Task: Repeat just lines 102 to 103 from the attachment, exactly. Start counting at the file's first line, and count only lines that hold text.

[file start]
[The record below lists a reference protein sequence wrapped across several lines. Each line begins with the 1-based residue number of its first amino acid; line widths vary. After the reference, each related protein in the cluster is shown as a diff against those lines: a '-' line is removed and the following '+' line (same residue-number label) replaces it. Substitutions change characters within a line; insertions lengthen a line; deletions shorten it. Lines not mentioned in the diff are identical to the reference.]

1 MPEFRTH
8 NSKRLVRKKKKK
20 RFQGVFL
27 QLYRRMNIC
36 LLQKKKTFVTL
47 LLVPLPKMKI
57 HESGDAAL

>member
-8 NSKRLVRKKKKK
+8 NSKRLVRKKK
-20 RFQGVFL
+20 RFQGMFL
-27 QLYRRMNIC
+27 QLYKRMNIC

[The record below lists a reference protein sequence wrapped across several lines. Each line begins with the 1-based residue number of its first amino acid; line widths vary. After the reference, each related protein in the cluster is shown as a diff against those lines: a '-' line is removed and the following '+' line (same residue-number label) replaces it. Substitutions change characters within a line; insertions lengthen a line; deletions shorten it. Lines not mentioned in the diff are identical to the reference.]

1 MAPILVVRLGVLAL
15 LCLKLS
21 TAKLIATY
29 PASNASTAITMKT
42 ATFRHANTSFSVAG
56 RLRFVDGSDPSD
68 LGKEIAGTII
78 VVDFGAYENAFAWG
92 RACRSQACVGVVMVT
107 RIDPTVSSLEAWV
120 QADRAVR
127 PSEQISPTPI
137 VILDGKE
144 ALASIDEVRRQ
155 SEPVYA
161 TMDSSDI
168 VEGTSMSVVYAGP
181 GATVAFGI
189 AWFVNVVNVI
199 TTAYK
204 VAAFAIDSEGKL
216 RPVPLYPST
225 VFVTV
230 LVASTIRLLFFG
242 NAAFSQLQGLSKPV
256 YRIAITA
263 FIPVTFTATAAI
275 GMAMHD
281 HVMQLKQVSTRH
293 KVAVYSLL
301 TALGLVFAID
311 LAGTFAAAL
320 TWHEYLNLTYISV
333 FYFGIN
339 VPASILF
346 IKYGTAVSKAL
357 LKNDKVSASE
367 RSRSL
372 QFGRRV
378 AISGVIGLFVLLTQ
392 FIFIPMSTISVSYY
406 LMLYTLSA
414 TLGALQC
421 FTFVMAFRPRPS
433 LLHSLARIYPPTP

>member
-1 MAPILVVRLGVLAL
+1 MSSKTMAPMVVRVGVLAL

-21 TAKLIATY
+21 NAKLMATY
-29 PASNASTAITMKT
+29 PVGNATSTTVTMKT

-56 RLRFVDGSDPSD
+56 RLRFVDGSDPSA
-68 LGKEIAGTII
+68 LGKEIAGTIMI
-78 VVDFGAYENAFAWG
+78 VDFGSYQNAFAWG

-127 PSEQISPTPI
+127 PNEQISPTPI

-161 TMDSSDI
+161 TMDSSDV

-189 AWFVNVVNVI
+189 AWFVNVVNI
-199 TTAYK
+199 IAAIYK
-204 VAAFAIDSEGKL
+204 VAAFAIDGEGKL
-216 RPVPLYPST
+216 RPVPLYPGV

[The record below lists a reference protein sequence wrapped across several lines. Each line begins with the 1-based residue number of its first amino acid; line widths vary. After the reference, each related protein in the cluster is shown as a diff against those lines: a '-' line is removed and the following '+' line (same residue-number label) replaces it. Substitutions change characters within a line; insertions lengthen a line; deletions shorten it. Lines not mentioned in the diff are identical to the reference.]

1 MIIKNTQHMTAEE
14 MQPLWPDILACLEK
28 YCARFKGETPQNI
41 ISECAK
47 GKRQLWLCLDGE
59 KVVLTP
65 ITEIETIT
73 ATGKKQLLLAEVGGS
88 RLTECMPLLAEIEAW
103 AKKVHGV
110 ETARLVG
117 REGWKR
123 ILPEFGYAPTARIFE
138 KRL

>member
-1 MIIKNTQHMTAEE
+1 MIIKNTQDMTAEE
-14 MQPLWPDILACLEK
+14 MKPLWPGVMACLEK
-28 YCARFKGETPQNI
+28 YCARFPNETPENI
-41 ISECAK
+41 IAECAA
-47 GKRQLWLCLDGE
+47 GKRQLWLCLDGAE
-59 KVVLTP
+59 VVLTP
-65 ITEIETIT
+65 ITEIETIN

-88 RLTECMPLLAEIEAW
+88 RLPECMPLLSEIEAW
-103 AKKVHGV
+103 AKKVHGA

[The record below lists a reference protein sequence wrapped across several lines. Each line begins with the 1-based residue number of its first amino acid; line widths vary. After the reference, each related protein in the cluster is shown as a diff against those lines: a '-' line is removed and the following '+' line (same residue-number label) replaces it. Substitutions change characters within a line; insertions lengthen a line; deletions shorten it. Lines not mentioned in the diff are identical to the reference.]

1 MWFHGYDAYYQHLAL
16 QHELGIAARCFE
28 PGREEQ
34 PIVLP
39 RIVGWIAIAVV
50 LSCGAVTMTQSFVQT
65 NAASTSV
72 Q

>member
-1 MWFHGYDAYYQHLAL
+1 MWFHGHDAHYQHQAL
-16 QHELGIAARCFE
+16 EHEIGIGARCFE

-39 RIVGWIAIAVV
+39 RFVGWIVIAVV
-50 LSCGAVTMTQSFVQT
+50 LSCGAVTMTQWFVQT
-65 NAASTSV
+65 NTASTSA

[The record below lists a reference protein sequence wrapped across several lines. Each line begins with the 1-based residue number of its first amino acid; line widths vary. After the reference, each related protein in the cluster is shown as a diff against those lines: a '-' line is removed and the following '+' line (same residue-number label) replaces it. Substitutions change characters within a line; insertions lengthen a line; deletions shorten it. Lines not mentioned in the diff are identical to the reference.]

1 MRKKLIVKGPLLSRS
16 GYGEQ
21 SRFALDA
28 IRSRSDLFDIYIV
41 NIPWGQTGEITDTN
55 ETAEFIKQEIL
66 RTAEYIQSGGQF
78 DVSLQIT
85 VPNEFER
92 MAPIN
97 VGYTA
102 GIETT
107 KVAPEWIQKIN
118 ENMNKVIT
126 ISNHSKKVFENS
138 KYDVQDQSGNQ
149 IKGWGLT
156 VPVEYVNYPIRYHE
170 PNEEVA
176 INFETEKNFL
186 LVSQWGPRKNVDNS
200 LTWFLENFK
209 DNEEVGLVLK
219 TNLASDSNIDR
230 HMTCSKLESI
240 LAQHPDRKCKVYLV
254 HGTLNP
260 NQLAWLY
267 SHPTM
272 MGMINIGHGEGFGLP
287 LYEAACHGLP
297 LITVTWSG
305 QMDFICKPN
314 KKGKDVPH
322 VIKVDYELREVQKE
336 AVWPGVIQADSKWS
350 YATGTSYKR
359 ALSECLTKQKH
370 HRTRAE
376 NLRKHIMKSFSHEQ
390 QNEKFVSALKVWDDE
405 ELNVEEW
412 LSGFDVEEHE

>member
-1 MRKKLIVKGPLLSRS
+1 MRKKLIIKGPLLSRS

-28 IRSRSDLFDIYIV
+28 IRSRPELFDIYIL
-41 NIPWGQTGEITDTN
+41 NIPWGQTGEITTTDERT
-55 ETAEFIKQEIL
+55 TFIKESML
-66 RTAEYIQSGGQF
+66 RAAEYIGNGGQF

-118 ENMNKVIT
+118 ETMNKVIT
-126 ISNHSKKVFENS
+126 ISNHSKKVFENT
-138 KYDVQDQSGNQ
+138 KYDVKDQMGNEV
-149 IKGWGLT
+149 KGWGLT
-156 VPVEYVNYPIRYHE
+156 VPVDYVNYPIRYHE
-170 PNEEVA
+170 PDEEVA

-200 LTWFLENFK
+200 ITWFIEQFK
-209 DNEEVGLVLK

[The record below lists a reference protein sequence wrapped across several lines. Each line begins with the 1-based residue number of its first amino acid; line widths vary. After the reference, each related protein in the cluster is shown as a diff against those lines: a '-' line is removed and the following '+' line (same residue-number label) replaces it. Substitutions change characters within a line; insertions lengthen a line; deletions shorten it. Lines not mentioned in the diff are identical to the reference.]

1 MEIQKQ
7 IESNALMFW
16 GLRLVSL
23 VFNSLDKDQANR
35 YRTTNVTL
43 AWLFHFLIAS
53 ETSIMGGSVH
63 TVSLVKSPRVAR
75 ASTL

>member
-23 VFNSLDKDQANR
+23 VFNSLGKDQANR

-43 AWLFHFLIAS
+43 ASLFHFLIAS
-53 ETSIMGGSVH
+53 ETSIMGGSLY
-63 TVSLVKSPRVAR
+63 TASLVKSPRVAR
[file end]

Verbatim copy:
>member
-1 MIIKNTQHMTAEE